Alternative and complementary medicines (CAM) for acne vulgaris include alternative herbal products like ginkgo biloba, horsetail, motherwort, tea tree, magnet, ginger, Rosemary, Valerian, melatonin, and wild yam. The active ingredients in these herbs help to decrease the inflammation of the sebaceous glands and the skin itself.

Alternative Medicines in Acne Vulgaris

They also help to prevent bacterial growth. Some of the alternative medicines for acne vulgaris include aloe vera gel, comfrey and green tea.

Facial Peels

Cosmetic and medical peels are a relatively new acne vulgaris treatment option. In this treatment, fine lines and wrinkles are gently extracted from the face. Retinoid cream is applied over the top of the peel, which reduces the appearance of fine lines and wrinkles. A chemical peel or microdermabrasion is then performed. This extract is available in the form of a facial gel.

Laser Therapy

In years past, lasers were reserved for serious medical conditions, like cancer and birth defects. These types of treatments are now available for the treatment of acne vulgaris. Laser therapy is performed using pulsed light. A bright light is emitted onto the skin under a surgical device that causes a slight burn. Many doctors are now using this method to eliminate redness and hyperpigmentation around the eyes, smile lines, and mouth.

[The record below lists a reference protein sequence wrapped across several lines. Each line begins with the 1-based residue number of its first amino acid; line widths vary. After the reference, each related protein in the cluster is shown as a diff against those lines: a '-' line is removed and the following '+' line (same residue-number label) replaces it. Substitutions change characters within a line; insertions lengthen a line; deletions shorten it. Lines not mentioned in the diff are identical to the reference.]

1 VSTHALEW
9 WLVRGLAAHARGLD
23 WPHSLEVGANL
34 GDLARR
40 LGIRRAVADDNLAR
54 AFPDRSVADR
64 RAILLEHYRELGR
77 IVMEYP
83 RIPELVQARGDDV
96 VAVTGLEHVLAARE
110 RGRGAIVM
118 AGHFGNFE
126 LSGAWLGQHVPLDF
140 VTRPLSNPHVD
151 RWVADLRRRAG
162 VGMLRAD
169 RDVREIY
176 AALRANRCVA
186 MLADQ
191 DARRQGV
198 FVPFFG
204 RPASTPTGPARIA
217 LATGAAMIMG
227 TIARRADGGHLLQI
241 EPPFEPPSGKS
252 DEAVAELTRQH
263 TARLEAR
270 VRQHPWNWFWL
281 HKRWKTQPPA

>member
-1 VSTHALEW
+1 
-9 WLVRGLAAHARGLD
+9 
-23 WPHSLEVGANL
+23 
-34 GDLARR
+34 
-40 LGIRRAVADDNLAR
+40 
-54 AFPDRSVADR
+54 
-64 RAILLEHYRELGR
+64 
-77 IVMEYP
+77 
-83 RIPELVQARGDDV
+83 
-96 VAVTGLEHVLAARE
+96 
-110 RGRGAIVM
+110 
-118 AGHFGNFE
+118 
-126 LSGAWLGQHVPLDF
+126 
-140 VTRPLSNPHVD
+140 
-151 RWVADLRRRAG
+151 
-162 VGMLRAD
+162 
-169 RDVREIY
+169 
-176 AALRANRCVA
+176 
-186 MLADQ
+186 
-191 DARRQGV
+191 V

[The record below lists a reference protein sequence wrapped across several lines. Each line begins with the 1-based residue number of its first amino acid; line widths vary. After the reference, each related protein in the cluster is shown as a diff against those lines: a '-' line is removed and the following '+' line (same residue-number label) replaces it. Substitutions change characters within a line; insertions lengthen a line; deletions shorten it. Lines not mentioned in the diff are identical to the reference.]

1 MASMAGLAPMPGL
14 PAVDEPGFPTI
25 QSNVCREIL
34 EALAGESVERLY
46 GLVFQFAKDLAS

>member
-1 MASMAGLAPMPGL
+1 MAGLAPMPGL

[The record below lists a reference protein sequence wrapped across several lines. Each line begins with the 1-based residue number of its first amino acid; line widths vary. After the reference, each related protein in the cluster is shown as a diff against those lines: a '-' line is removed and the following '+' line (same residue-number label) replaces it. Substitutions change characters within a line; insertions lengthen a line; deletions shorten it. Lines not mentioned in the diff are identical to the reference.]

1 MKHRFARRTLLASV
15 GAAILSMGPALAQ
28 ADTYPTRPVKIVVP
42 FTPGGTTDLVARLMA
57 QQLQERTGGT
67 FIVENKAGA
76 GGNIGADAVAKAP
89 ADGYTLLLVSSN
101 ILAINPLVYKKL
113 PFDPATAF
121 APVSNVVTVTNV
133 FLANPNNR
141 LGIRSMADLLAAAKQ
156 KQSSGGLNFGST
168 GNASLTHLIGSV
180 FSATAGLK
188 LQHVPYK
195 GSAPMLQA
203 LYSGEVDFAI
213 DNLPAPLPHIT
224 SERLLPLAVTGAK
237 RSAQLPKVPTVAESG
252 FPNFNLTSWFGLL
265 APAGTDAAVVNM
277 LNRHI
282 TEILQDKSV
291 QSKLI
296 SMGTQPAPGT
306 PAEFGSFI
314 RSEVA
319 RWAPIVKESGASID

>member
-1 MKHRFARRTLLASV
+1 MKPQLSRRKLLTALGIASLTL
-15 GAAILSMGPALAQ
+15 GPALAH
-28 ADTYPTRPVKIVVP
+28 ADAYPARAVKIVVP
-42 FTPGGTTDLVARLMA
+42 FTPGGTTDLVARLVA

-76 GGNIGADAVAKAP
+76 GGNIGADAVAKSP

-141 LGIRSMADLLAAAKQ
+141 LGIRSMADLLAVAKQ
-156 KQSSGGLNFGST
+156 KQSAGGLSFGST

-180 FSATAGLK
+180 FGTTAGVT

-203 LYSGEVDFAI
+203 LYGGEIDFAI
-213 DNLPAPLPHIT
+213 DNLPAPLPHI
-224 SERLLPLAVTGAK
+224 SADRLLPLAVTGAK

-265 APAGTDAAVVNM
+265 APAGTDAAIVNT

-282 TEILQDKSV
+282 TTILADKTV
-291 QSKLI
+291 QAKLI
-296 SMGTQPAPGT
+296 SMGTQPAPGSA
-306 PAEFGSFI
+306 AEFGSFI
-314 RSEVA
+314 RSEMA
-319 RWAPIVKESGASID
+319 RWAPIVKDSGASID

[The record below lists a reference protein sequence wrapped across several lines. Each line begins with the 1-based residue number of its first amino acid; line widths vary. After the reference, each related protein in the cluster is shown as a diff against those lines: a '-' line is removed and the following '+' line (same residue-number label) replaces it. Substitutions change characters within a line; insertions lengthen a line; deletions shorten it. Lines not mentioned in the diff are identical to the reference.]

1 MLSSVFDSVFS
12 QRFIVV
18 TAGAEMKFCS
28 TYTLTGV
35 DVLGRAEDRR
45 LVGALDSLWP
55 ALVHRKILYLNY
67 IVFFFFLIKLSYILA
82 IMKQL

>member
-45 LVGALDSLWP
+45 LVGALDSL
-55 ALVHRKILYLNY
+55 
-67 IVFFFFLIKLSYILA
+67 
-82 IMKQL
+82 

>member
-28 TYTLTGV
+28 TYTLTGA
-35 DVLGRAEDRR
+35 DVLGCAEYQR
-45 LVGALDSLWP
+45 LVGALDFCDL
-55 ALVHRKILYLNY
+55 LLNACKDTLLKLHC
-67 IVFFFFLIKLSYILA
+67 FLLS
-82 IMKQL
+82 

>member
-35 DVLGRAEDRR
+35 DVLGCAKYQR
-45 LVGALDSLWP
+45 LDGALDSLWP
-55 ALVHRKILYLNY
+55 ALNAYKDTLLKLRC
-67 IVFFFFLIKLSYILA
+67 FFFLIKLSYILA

Herbal Extracts

The primary active ingredient in most of the acne vulgaris meds is minoxidil, which acts on the oil gland of the skin to reduce sebum production. It was first used by a dermatologist as a treatment for patients suffering from facial psoriasis. It is a natural medication that does not have adverse side effects. Herbal extract preparations contain the active ingredient and act as a source of antioxidants. Antioxidants fight free radicals and help the body repair itself.

Oral Supplements

Supplements can also be an effective treatment of acne vulgaris. There are many oral supplements available, such as isotretinoin (Accutane), tetracycline (Furazolid), and adapalene (Baygon). These supplements are available only by prescription and are administered orally. A physician must first approve the use of such medications, since they can have a negative impact on a large area of the liver. This is one reason that dermatologists are the only qualified medical professionals who should administer any of these topical medications.

Topical ointments and creams

Topical ointments and lotions are another option for treating acne vulgaris. They are most often used to treat larger areas of facial skin or pustules. They contain salicylic acid, which helps reduce pustule size. A thick, greasy substance helps remove excess oil, dirt and bacteria. The creams and ointments must be applied directly to the affected area, although some topicals can be used as adjunctive therapy, meaning they should be used in addition to other treatment methods.

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